Scientists consider the ancient underground city of Nushabad in Iran to be one of the greatest masterpieces of ancient engineering. Thousands of years ago, ancient people dug 18 meters deep into the earth and created a complex city below the surface with extensive corridors, chambers and tunnels where people could live for a long time. They take researchers on a journey back in time to the Sasanian period.
Why was the underground city built thousands of years ago?
Researchers have proposed several theories, ranging from extreme heat waves, to wars and even extremely high levels of radiation and radioactive fallout in ancient times.
Nushabad, which translates as city of delicious cold water, was built after the Sasanian king, passing through this area, stopped to drink water from a well. After drinking, he found the water of the well to be very clean and cold, and ordered a city to be built around the well, which he named Anushabad, which later became Nushabad.
The city is located in a region in the middle of the Iranian desert where harsh weather is not uncommon. Fluctuations in temperature are very large. During the day, people are forced to endure scorching temperatures and at night the cold comes.
Why was Nushabad built?
Did its ancient inhabitants really go through all these hardships to escape the harsh weather? Why didn't they move elsewhere if the weather seemed too extreme? It is not entirely logical that an ancient civilization would go through so much trouble and create an elaborate underground city just to escape the effects of temperature changes.
Other theories suggest that the ancient inhabitants of the city created this underground city, because in the distant past this region was extremely dangerous, so its inhabitants decided to burrow into the ground and create huge tunnels and rooms in which they could hide in hard times. Therefore, hiding underground, the inhabitants could literally move around the city without being noticed from the surface.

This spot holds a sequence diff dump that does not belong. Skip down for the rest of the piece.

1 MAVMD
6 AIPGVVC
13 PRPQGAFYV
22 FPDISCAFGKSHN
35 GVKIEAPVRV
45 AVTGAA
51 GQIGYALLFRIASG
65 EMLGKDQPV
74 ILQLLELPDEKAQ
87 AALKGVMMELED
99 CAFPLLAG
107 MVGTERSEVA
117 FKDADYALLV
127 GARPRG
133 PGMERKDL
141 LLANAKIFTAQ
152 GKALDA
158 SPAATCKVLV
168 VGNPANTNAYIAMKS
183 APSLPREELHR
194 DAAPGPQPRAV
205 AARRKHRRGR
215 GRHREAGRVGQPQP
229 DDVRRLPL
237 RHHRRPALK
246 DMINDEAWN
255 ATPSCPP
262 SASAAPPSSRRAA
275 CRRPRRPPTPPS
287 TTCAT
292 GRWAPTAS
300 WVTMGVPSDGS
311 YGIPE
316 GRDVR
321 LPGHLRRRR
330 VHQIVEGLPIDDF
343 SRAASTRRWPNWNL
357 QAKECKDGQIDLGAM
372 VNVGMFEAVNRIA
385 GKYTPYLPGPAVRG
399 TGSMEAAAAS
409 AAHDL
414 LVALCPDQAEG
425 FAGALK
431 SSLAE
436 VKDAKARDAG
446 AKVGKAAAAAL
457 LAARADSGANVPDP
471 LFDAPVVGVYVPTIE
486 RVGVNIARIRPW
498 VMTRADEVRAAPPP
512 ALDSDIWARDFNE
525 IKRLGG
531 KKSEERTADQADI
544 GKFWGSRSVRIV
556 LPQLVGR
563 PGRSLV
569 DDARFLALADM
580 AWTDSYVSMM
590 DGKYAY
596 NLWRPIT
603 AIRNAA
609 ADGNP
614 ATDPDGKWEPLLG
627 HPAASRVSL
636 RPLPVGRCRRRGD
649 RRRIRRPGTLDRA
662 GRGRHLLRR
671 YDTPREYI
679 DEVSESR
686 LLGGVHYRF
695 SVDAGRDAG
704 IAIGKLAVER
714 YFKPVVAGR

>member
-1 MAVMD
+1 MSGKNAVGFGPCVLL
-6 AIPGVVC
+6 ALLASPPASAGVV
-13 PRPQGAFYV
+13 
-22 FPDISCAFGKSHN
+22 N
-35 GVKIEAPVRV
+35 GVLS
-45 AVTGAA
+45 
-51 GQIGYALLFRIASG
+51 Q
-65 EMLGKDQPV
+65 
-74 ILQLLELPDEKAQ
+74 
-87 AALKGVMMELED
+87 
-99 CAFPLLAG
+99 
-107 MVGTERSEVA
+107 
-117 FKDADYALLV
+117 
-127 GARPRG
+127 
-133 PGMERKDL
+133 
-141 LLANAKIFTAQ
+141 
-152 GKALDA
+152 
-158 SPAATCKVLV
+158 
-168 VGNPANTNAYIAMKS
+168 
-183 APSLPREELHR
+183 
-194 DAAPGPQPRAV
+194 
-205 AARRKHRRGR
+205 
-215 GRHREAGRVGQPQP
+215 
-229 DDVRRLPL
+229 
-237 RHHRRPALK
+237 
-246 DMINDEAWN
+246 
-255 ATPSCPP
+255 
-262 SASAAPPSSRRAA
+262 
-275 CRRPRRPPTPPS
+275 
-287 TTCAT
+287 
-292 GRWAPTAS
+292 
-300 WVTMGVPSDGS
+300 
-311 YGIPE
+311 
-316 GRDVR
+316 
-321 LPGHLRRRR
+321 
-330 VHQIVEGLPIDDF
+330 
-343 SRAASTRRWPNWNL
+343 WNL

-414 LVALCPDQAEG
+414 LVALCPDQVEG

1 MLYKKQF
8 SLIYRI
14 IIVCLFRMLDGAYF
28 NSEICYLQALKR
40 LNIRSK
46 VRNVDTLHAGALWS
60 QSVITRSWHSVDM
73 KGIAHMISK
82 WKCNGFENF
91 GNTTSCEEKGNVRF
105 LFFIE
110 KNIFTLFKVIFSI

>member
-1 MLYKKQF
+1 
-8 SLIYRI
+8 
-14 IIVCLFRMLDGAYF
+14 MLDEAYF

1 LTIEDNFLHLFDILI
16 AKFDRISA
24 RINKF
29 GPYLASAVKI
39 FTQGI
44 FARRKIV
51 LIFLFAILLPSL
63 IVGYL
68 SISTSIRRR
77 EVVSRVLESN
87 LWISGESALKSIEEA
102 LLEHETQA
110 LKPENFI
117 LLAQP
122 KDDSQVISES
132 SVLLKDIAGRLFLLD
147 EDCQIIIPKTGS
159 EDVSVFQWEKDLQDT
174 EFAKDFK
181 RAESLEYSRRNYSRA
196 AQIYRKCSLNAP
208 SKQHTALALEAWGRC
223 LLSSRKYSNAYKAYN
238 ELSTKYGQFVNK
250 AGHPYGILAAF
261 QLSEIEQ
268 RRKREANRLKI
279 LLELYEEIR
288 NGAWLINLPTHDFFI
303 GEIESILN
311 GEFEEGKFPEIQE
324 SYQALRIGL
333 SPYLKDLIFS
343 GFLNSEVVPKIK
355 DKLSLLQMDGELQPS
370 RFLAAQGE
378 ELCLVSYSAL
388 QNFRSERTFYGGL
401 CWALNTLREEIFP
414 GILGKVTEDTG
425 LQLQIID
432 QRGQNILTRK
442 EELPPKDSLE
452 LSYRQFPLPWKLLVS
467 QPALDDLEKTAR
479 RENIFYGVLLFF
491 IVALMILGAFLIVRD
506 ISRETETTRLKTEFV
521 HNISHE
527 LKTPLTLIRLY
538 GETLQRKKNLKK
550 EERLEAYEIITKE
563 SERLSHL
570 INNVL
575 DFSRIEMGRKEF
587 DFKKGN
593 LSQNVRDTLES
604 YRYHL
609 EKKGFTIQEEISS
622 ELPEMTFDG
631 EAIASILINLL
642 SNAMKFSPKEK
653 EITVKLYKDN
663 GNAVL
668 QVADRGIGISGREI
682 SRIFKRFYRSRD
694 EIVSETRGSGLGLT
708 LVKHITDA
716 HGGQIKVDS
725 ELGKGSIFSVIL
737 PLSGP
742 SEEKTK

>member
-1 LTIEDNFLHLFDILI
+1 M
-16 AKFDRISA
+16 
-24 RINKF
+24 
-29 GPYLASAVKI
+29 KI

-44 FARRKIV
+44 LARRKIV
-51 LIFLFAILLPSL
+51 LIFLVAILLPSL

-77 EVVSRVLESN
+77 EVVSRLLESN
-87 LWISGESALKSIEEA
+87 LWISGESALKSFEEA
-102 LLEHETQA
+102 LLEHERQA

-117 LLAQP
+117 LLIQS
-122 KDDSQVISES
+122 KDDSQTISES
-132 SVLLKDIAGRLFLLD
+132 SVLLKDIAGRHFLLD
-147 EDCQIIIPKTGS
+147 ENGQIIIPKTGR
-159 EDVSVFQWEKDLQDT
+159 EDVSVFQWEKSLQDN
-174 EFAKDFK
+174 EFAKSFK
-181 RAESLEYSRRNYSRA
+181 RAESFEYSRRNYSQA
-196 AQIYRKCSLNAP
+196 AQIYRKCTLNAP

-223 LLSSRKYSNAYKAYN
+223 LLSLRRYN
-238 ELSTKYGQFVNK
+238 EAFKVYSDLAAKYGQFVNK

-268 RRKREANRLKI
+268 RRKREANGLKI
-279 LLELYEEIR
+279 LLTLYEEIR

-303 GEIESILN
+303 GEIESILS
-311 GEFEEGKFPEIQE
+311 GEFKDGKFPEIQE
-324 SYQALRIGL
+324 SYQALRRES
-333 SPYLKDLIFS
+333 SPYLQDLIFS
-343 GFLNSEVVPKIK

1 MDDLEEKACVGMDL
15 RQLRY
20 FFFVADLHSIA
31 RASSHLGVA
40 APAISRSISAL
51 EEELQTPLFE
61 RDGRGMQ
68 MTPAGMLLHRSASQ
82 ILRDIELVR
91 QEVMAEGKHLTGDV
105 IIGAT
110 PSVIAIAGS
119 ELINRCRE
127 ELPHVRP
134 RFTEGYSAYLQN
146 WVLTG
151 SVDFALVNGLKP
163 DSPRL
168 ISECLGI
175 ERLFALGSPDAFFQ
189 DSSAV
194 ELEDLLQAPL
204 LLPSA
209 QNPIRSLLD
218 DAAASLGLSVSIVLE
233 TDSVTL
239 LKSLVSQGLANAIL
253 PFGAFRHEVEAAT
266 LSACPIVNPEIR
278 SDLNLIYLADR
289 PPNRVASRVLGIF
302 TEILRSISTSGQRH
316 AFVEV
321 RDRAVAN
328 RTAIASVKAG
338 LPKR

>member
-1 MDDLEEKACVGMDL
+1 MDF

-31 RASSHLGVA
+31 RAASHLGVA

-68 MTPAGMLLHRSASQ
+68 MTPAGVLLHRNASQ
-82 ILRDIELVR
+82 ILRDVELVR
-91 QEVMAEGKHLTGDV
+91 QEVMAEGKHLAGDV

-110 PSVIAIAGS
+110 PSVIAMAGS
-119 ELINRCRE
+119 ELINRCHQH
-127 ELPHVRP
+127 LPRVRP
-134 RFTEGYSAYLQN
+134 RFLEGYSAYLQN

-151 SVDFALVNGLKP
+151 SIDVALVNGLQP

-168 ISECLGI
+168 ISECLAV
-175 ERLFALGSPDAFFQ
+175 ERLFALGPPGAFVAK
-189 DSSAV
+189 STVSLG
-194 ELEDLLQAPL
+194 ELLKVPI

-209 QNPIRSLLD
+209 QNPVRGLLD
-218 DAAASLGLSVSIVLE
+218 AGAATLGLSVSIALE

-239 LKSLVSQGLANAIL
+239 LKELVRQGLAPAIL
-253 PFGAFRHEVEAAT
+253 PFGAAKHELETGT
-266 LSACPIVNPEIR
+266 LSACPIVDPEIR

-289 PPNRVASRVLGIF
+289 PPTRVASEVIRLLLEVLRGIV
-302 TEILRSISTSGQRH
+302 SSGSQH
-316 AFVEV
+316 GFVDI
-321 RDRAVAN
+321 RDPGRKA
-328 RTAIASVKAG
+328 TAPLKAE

The city is extremely well built and its builders have planned everything perfectly. The underground city even has a number of ventilation shafts that provide its inhabitants with fresh air if they decide to stay underground for a long time. Freshwater springs provided them with fresh water and according to the researchers, there is evidence that beneath the surface there were rooms where the inhabitants of the underground city stored food.
Archaeologists exploring the ancient city have discovered a series of elaborate tunnels and corridors, as well as large cavities dug into the walls that served as benches and beds for its inhabitants. This means that the underground city of Nushabad was unusually well planned and provided its inhabitants with protection from the outside world during difficult times.
The depth of the underground city varies from four to eighteen meters.
So far, archaeologists cannot reach a consensus on why and who built this ancient city. One of the most accepted theories suggests that its builders created an underground city to escape war. The Sasanians were the last classical period in the region and it was a very powerful rule that rivaled the Romans. The empire goes through many wars. The last shahanshah, king of kings, named Yazdegerd (632-651), lost to the Islamic invasion after a massive conflict lasting 14 years.
Not surprisingly, during the war, many people sought protection underground and the underground city of Nushabad offers incomparable protection. Most of the entrances to the underground city are extremely small, meaning it would be very difficult for invading armies to sneak into the city by surprise.
However, in addition to the theory of war and extreme temperatures as the reason for the construction of the ancient city, a more controversial theory suggests that in ancient times people sought refuge after the "nuclear" explosions that rocked the region. Due to the fact that this is not the only underground city in existence, many authors and followers of the ancient astronaut theory suggest that ancient people built many underground cities to escape a "nuclear war" that creatures, mistaken for gods, unleashed on the human race.
The ancient city Mohenjo-Daro was destroyed and high levels of radiation were found among its ruins. The buildings melted due to the heat over 1500°C. That is why many authors claim that the ancient underground cities, that we see all over the world are the result of the fact that ancient civilizations were saved from extremely brutal events that happened on our planet thousands of years ago.